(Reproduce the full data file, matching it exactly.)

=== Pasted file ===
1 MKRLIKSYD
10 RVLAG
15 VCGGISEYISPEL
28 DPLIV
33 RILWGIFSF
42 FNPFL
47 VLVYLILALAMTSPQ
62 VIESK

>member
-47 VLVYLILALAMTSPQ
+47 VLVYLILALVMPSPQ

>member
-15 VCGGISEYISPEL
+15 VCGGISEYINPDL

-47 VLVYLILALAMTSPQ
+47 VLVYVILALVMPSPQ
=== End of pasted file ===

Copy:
1 MKRLIKSYD
10 RVLAG
15 VCGGISEYISPEL
28 DPLIV
33 RILWGIFSF
42 FNPFL
47 VLVYLILALAMTSPQ
62 VIESK

>member
-47 VLVYLILALAMTSPQ
+47 VLVYLILALVMPSPQ

>member
-15 VCGGISEYISPEL
+15 VCGGISEYINPDL

-47 VLVYLILALAMTSPQ
+47 VLVYVILALVMPSPQ